Tag Archives: college

How to get Homework Done

Add to iTunes | Add to YouTube | Add to Google | RSS Feed

Recently, I did a video with tips on note taking during class. Here are some tips for getting your homework done, as well as some for getting good grades.

Tips for Getting Homework Done!

  • Make sure all of all of your materials are at home or with you, for example bring all of your books home to ensure that your work is done correctly. I also recommend that you keep a drawer, shoe box , or any organized space full of things that may be necessary to do your work. You may want to include pencils, rulers, calculators, colored pencils, paper, scissors, and even a stapler.
  • Don’t sit or lay on your bed for homework, as you may get “to comfortable” to work or fall asleep. Your computer desk is another bad place to do homework because you could get distracted.
  • Do your homework right after school. I know as a student myself that some people have extra activities to get to before you even get home.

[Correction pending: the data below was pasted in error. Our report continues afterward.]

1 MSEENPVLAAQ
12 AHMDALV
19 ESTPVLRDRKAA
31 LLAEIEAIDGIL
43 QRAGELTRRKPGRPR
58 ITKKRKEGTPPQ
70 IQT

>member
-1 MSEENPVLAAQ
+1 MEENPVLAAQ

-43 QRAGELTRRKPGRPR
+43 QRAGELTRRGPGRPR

• Take all the time you have to do your work in class. For instance, if you have a test that you might get done with early… take your stuff from the class you have homework in with you.(I absolutely don’t recommend doing your homework in the middle of class when your teacher is giving a lesson.) Also, use all of your study hall time to get it done. I have often found that I can get my homework done during study hall. This way, I don’t have to deal with it at home.
  • If you get home and realize you don’t understand something, go in to that class next morning before the start of school and ask for help. (I am not sure if this would work in high school or college but if not call a friend, and if you don’t have friends, sorry you are out of luck.)
  • Take occasional breaks! This will help to concentrate more as you do it.

Tips for Getting Good Grades!